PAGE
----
Ashley Martin is a singer-songwriter from the heart of America. She was born in Dayton, Ohio into a family where music was a basic part of life. She quickly found her place in her family’s seventy-five-piece gospel choir, belting her first solo at just six years old. At age twelve she was competing in vocal competitions and started her solo singing career at retirement homes and assisted living facilities. At age nineteen she attended Belmont University in Nashville and studied music business. After eight years of honing her craft as an artist, retiring from a rock band and declining an offer in the pop world, Martin now tours the country with her four-piece band. She has created a unique style all her own – a mix of country, rock and pop. Her shows are sexy, high-energy musical experiences. More information about Ashley Martin.
Soul Circus Cowboys
Soul Circus Cowboys are a country group based out of Tampa Florida. Soul Circus Cowboys’ first album, Lay It Down, quickly established the band as a musical force to be reckoned with. Critics and fans praised the song for its message and authenticity, the band for its astute musicianship and the album as a collection of well-told stories, each crafted by songwriters who’ve “been there – done that.” The video for Lay It Down became a fan favorite on country music video channels, including Great American Country (GAC) and Country Music Television (CMT). Soul Circus Cowboy’s single, That’s The Way We Roll offers an equally eclectic combination of sounds, styles and stories, all written (or co-written) by McKnight, the master storyteller.
From the intense vocal delivery and to-the-point lyrics of She’s A Lot Like Whiskey to the emotionally wrenching, instrumentally charged If You’re Gonna Leave; That’s The Way We Roll rounds off the band’s rough edges, exposing a more polished, yet gutsier, grittier kind of country rock.
Learn more: https://soulcircuscowboys.com
You and I both know that America has been through a lot these past few years. Clay “Uncle Snap” Sharpe and Brian “Rooster” King know it better than most. But as The Lacs, they’ve had a unique view of where we’ve been, where we’re going — and what parts of our identity haven’t changed at all.
On American Rebelution, their aptly titled sixth album, The Lacs take all that they’ve witnessed, roll it up in a unique sound they call “dirt rock” and lay down the truth as they see it. Yes, these 12 tracks stand on the hip-hop/country/Southern rock bedrock Clay and Brian pioneered along with a handful of other innovators. But that’s just the beginning of this story.
Nearly 20 years ago, these proud sons of Baxley, Georgia, unleashed their first beats and ripped through their first rhymes. Since then they’ve headed down highways far from the hometown dirt roads, watching landscapes roll past on the way to their next shows. Over time their venues got bigger, their audiences more diverse. They still play the mud parks for their longtime fans, but lately they’ve noticed differences in the crowds they’re drawing.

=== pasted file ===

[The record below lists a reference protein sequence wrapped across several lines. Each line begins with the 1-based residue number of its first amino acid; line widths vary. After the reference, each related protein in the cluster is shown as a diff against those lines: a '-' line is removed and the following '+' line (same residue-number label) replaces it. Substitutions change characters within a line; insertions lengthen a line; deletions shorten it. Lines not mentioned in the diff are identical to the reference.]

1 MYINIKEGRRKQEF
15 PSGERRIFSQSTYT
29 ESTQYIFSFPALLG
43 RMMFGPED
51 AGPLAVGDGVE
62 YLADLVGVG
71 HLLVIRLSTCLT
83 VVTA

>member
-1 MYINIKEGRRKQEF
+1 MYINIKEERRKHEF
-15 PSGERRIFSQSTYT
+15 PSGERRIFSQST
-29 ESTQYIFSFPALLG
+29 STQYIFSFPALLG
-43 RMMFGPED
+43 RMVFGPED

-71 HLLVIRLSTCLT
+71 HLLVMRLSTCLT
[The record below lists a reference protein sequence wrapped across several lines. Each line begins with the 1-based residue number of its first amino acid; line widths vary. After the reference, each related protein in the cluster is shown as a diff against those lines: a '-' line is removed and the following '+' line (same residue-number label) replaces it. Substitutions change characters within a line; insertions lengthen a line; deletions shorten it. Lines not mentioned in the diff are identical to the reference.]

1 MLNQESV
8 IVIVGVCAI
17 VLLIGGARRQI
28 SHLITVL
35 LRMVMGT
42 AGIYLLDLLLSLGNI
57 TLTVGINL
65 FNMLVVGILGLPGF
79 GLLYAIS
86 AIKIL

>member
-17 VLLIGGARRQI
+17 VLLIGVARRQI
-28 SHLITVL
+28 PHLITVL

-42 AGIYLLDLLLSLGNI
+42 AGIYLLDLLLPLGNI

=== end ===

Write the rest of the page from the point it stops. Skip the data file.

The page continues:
He laughs, a gully-deep chuckle as Clay jumps in. “It’s definitely no disrespect for anybody that don’t live our lifestyle, but this is us and everybody who comes to our shows is just like family. We’ve learned a lot from our fans over the past few years.”
“For the most part, we write about home,” Brian says. “That’s why we do our writing back in Georgia. We’ll write about things we’ve seen on the road but even then it’s about how we see them because of who we are and where we’re from.”
Home, on American Rebelution, is where you kick it with your friends, on a mellow afternoon in “Lake Somewhere” or a wild Friday night in “Drink as a Team.” It’s spending time with your family where you grew up, in their “white trash trailer on a dirt road” (“My Kinfolks”). It’s the satisfaction you feel when you can persuade an “uptown girl” to reconsider her ways (“Now I’ve got her listening to Merle and I think she might be changing her mind,” Brian slyly suggests on “Redneck As Me.”) It’s that edgy underside of braggadocio when comparing the size of your truck to someone else’s on the metaphorical “Mine’s Bigger.” Sometimes home is where you’ve passed your limit and drunkenly improvise the latest chapter of The Lacs’ ongoing epic, “Great Moments in Redneck History.”
Above all else, home is where everything The Lacs do begins and ends. They still live near where they were born; you can sense it in every note the sing and word they say. “You want to make the folks back home proud when they listen to you,” Clay says.
This means not trading in what you know and who you are for something glitzier or trendier. It’s being true to yourself and trusting people will notice. That’s been borne out so far, as The Lacs have already passed half a billion streams on Pandora.
“None of that has come from radio or big publicity campaigns,” Clay insists. “It’s all from our fans telling other people about our music.”
“And those new fans have been coming around,” Brian says. “People are starting to get tired of this so-called pop country. They want something a little more hard-core, something that comes from rock ’n’ roll and the kind of country we had back in the Nineties.”
“There’s always gonna be old-school country fans that ain’t ever gonna accept rap,” Clay notes. “But the people who do give this music a chance, it can touch them in a way they’ve never experienced before.”
Which takes us back to the top: America has been through a lot recently. But all of the changes we’ve weathered have only sent us back toward the things that endure, the beliefs that anchor us and tie us together. The Lacs have always known that. That rings truer than ever throughout this American Rebelution.
Learn more: http://www.TheLacsMusic.com
Special Thanks to the Clinton County Convention & Visitors Bureau for sponsoring Jeep Jam's live entertainment.